A friend of mine was preparing for a UK to South Africa expedition in his Defender 110 Camel, and decided it would be a good idea for the group to join a Land Rover driving course prior to departure. One of the women was driving across the face of an incline and panicked, she turned uphill sharply and the vehicle rolled over and over down the hill. Of the crew of four, two went to hospital. The Defender was a write off. The expedition never happened. Since there was no contract, the leader was left with a mountain of gear, a wrecked vehicle, and no money.

Another potential disaster is if you have an accident in a foreign country while on a Carnet du Passage. Even if the vehicle is completely wrecked, you must still pay to have it towed and containered back to your home country. If you don’t, you will be liable for illegally “importing” the vehicle into a foreign country, you will forfeit your Carnet deposit, and will be subject to the duties payable in that region. Some countries are not a problem since they have low or no import duties. Others can be a catastrophe (e.g. Egypt with a 300% import duty, Brazil is 200%).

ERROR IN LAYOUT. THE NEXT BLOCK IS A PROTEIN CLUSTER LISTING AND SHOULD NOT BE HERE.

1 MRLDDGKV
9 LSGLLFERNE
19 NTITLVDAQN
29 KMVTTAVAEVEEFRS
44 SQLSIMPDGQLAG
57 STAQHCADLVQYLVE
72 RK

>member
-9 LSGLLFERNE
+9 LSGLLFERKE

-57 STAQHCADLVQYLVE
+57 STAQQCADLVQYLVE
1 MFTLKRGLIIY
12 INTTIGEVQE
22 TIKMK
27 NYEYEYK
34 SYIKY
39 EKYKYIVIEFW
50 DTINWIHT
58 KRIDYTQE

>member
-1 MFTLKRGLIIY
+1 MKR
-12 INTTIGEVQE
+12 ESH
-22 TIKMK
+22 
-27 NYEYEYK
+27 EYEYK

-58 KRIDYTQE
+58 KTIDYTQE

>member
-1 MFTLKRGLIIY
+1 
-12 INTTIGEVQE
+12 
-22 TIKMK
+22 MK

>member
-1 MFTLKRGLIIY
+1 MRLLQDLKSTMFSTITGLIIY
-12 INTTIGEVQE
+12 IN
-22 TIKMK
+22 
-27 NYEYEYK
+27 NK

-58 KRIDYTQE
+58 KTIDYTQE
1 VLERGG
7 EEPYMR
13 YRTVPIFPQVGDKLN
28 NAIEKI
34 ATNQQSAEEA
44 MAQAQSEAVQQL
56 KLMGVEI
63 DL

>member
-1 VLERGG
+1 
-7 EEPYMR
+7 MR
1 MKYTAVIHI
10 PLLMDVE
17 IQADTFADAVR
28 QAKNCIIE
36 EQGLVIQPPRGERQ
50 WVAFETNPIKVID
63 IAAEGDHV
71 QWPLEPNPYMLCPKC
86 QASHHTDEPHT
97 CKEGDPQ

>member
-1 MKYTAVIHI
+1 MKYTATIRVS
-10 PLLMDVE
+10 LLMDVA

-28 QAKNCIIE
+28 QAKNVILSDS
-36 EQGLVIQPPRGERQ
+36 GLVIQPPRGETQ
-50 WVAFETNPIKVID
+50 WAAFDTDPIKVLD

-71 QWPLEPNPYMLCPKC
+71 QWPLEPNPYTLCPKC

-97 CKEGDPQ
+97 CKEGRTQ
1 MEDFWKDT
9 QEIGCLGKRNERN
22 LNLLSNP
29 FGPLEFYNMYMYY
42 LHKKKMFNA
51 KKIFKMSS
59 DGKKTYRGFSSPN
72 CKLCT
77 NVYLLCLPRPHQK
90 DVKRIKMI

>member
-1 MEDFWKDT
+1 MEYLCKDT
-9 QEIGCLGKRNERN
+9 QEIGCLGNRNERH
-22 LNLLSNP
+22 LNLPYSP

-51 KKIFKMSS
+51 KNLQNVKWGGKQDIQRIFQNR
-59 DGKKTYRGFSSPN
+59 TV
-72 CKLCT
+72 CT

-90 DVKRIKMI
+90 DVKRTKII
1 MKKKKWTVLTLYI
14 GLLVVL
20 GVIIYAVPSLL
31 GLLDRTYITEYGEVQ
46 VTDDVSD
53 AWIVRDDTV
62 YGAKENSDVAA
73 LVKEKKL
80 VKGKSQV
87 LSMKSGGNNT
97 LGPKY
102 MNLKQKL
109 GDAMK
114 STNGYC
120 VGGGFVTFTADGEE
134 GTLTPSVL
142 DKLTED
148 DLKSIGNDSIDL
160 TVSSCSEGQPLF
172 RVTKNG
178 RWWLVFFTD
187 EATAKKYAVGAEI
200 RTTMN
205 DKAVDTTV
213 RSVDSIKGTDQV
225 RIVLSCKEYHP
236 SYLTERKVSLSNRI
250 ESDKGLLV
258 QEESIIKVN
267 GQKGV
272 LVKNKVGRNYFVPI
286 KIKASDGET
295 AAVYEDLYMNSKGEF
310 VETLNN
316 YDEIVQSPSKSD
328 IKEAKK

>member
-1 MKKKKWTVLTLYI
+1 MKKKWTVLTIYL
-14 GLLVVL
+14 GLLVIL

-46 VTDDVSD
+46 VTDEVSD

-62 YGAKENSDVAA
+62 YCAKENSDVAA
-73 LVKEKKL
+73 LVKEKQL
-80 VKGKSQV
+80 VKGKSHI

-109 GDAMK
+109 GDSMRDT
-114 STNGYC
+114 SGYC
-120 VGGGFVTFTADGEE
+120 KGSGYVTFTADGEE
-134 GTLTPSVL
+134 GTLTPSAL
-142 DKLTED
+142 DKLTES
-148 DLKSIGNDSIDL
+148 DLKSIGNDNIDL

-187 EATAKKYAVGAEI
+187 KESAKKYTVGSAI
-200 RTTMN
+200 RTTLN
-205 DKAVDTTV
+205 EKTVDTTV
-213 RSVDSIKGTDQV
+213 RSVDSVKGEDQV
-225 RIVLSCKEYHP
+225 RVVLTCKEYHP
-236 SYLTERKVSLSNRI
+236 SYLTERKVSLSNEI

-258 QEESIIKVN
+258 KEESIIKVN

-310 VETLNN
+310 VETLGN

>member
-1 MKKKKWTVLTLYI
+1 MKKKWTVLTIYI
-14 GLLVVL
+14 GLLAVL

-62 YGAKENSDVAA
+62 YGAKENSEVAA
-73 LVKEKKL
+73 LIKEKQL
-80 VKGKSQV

It’s unreasonable to expect to make “fair” decisions after things have gone horribly wrong. Often it’s the vehicle owner left holding the bag. Again, that’s where the contract is crucial – and a deposit. Get your contract signed and your deposit up front, and mishaps on the road will be easily dealt with. Fail to do so, and you may find that your “partners” unwilling or unable to pay extra when things go badly.

Expedition Rule 1: Make an early plan to share the work.
Expedition Rule 2: Have a signed travel contract and deposit.
Expedition Rule 3: Don’t make promises in the heat of the moment.
Expedition Rule 4: A vehicle giveth freedom, and it taketh away.
Expedition Rule 5: Owning isn’t the same as renting – charge accordingly.

I've had a mixed bag of expeditions. On my first, in Africa, things went right when they could just as easily have gone wrong. There was little planning and a lot of luck. On my second, around the world, there was a year of planning for a one year trip. We had our share of bad luck, but the trip still came off well. On the Panamerican, I didn't take the full set of precautions, and without a contract, when tough times hit all the participants felt like they were shortchanged.

Overland expeditions are still a life changing way to travel and I will definitely plan a fourth - but this time wiser and even more fully prepared.

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Copyright January 1999-2011
All rights reserved - Jeff Willner
Contact: jeffwillner@yahoo.com